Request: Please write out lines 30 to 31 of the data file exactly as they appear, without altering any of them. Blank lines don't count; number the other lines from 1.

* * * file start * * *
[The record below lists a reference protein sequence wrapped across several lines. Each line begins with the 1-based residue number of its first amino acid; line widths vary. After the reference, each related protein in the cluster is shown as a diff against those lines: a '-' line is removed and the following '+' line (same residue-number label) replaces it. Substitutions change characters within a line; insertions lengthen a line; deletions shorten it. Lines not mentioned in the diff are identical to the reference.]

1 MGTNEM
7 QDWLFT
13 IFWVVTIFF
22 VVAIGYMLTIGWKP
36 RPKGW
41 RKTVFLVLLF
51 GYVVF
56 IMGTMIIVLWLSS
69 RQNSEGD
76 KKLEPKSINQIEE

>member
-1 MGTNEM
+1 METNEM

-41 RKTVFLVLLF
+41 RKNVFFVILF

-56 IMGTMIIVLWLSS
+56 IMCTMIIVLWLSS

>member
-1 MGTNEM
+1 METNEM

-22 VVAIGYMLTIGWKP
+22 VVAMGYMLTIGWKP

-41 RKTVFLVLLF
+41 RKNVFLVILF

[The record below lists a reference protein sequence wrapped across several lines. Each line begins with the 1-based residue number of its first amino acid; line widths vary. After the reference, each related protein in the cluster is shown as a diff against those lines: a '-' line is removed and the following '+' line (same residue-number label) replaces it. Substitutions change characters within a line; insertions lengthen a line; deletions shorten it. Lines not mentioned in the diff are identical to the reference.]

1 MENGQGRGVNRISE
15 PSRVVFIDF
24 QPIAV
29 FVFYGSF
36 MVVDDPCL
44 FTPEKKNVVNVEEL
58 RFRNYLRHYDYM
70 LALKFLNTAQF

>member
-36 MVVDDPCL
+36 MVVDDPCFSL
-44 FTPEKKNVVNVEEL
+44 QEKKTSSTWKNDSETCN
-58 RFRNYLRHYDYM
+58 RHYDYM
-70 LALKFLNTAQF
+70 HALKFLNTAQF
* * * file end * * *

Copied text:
29 FVFYGSF
36 MVVDDPCL